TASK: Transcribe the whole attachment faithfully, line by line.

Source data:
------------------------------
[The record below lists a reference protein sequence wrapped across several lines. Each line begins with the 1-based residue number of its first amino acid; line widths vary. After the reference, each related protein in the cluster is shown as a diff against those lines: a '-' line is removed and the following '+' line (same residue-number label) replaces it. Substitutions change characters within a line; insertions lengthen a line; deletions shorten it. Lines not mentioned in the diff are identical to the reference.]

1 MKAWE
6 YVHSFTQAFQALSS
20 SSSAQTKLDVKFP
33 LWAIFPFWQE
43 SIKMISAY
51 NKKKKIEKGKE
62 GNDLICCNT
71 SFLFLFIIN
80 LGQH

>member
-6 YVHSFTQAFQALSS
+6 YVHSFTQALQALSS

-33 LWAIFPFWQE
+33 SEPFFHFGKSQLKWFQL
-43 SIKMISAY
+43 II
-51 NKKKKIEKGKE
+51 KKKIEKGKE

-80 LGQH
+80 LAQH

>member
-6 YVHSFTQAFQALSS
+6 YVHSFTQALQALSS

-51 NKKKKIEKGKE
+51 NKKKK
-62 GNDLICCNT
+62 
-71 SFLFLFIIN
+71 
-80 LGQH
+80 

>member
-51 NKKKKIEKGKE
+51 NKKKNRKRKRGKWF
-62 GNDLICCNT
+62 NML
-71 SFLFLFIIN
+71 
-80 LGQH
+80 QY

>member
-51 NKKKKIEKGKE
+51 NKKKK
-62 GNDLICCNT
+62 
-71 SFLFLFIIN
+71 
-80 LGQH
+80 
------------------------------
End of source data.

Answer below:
[The record below lists a reference protein sequence wrapped across several lines. Each line begins with the 1-based residue number of its first amino acid; line widths vary. After the reference, each related protein in the cluster is shown as a diff against those lines: a '-' line is removed and the following '+' line (same residue-number label) replaces it. Substitutions change characters within a line; insertions lengthen a line; deletions shorten it. Lines not mentioned in the diff are identical to the reference.]

1 MKAWE
6 YVHSFTQAFQALSS
20 SSSAQTKLDVKFP
33 LWAIFPFWQE
43 SIKMISAY
51 NKKKKIEKGKE
62 GNDLICCNT
71 SFLFLFIIN
80 LGQH

>member
-6 YVHSFTQAFQALSS
+6 YVHSFTQALQALSS

-33 LWAIFPFWQE
+33 SEPFFHFGKSQLKWFQL
-43 SIKMISAY
+43 II
-51 NKKKKIEKGKE
+51 KKKIEKGKE

-80 LGQH
+80 LAQH

>member
-6 YVHSFTQAFQALSS
+6 YVHSFTQALQALSS

-51 NKKKKIEKGKE
+51 NKKKK
-62 GNDLICCNT
+62 
-71 SFLFLFIIN
+71 
-80 LGQH
+80 

>member
-51 NKKKKIEKGKE
+51 NKKKNRKRKRGKWF
-62 GNDLICCNT
+62 NML
-71 SFLFLFIIN
+71 
-80 LGQH
+80 QY

>member
-51 NKKKKIEKGKE
+51 NKKKK
-62 GNDLICCNT
+62 
-71 SFLFLFIIN
+71 
-80 LGQH
+80 